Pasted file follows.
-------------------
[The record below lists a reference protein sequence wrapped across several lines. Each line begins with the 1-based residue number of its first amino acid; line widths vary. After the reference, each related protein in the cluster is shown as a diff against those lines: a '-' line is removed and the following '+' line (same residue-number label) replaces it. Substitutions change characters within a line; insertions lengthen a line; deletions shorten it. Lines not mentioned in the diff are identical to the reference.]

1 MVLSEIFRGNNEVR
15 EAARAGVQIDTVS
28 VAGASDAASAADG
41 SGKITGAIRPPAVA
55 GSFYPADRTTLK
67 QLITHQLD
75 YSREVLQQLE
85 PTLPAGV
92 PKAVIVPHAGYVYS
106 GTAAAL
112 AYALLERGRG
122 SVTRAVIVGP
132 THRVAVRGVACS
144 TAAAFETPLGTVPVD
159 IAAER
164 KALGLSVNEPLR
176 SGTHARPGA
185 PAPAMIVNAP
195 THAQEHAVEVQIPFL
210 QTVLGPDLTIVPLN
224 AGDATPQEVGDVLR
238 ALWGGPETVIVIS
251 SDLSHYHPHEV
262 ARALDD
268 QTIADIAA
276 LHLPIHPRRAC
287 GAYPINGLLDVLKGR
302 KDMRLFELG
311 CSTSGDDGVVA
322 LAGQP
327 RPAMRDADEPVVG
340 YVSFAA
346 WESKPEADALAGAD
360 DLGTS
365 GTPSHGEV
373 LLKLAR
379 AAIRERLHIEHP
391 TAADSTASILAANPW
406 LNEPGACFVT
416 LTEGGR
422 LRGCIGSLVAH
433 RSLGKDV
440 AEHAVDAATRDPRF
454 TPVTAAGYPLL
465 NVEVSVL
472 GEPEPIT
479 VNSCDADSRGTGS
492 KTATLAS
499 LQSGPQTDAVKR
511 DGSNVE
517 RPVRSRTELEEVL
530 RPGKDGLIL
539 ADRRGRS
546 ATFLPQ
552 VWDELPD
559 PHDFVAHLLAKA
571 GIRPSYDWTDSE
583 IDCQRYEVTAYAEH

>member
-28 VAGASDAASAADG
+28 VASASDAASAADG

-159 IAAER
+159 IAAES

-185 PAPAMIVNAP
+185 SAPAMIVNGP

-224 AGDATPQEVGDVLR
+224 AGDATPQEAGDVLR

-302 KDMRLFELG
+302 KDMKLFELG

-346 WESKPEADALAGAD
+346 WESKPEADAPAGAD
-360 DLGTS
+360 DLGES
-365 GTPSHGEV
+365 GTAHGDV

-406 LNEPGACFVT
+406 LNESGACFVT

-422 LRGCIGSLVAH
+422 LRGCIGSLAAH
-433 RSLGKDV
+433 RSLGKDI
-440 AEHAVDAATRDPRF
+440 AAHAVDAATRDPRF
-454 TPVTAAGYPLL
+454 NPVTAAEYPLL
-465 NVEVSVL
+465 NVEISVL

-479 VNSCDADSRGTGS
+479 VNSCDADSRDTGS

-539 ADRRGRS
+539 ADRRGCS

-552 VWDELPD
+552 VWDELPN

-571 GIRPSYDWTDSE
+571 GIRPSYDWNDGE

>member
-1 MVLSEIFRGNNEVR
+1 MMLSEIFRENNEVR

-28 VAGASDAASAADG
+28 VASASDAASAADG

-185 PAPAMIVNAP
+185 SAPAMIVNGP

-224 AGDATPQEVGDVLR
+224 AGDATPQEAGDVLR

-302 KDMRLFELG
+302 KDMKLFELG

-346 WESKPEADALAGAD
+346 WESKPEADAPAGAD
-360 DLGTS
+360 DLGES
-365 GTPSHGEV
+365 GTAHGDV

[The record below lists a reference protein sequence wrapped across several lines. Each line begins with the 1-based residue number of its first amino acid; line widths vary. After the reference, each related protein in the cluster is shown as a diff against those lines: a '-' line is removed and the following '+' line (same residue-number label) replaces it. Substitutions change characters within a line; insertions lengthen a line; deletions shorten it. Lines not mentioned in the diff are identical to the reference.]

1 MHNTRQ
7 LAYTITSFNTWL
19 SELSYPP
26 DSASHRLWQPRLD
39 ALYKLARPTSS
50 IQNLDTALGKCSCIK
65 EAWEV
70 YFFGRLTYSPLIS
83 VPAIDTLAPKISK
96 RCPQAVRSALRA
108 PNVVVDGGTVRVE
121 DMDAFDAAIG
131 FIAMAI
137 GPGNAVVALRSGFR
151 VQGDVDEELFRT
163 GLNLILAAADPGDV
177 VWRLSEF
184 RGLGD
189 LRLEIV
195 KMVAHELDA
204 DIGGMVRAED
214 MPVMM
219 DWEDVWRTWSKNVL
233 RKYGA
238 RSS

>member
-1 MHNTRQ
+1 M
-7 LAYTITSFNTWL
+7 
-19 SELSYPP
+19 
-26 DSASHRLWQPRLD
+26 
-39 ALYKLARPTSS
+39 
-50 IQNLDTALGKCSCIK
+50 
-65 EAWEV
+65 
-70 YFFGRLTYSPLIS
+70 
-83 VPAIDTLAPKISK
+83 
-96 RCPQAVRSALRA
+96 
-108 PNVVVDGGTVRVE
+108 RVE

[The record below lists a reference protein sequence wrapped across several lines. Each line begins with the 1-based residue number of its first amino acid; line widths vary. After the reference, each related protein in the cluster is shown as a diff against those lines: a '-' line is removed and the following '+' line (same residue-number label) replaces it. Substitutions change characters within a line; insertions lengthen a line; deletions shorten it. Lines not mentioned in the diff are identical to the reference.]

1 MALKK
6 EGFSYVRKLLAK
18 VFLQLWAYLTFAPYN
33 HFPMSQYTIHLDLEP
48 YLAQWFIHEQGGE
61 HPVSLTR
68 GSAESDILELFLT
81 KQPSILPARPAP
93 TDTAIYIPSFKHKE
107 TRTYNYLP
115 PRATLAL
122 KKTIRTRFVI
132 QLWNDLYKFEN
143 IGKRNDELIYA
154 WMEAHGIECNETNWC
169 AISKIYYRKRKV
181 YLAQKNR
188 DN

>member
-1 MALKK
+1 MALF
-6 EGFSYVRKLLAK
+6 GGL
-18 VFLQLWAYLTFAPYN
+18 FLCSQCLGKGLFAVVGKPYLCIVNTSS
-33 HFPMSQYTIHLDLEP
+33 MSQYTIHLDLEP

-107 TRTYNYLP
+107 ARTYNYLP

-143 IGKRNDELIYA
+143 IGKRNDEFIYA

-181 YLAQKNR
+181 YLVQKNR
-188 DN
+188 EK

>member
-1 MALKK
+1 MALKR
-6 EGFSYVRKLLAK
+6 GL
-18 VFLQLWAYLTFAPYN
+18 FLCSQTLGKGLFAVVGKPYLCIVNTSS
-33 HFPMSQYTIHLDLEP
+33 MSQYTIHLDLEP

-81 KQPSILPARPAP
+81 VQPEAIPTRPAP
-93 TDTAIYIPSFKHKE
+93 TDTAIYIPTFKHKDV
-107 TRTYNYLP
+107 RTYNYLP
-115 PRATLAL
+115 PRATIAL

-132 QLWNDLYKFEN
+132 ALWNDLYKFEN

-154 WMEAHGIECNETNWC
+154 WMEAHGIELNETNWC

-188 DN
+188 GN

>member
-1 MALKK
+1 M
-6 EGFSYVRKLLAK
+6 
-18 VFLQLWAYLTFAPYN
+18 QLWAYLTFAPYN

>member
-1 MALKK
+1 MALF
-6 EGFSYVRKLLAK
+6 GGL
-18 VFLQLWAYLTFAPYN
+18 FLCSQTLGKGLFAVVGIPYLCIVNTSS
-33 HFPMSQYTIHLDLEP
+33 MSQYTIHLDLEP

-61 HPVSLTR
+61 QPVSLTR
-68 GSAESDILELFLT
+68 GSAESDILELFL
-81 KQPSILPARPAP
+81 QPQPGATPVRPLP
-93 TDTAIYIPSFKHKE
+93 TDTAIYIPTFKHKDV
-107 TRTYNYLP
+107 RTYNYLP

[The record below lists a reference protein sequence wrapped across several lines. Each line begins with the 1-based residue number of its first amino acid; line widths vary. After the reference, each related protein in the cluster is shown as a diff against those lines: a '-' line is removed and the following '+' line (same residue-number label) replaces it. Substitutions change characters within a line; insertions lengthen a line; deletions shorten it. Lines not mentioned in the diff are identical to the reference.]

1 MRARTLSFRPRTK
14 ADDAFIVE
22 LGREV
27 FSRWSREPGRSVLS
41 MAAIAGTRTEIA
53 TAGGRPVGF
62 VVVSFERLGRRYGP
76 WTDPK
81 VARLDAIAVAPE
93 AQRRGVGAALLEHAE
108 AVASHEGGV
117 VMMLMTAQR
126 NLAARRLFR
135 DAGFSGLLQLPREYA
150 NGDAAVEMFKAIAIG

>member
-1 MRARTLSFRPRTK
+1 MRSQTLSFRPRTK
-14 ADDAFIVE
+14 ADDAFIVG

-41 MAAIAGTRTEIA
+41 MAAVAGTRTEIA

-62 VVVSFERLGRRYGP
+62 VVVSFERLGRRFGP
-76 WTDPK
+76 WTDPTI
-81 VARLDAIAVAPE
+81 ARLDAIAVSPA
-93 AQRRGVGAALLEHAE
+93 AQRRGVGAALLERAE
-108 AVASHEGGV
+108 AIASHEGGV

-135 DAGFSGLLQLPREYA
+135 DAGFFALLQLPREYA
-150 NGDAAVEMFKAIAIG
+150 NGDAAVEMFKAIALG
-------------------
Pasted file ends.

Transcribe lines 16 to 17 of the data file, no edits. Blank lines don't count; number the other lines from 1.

159 IAAER
164 KALGLSVNEPLR